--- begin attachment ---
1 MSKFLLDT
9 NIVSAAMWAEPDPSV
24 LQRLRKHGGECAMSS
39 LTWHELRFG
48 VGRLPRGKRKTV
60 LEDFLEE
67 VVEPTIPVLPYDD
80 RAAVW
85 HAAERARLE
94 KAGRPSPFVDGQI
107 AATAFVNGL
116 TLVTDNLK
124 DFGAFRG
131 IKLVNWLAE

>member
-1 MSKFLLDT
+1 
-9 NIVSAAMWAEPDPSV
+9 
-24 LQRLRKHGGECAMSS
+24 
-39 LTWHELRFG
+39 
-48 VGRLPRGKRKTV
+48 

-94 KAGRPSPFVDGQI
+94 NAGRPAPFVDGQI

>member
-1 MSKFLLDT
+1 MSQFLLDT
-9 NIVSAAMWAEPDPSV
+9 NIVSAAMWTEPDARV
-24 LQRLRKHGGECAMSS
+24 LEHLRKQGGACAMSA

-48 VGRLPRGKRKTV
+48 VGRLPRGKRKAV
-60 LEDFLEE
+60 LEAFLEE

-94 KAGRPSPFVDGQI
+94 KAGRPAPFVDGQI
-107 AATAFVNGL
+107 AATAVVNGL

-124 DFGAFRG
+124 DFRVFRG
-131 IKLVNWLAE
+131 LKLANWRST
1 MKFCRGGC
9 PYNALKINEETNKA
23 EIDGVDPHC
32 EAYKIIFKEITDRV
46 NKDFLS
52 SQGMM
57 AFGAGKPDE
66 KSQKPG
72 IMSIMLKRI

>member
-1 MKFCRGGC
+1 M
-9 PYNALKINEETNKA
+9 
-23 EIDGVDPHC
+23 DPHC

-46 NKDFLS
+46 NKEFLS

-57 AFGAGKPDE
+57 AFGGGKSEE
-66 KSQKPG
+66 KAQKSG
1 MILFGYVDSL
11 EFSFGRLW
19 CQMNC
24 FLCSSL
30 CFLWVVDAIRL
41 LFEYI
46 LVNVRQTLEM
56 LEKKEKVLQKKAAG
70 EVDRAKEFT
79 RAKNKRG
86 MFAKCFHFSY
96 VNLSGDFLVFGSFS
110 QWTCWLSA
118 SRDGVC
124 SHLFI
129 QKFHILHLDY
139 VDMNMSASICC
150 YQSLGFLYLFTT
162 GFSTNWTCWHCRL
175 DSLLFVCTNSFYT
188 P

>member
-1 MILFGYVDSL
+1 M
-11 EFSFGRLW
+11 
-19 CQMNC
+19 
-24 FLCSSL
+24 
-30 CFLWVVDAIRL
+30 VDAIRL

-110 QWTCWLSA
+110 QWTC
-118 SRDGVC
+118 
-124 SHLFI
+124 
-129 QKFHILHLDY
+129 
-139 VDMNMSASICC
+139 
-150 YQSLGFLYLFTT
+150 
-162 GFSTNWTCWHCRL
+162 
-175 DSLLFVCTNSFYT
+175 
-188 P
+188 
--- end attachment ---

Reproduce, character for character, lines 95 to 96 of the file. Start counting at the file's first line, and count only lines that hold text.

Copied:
-19 CQMNC
+19 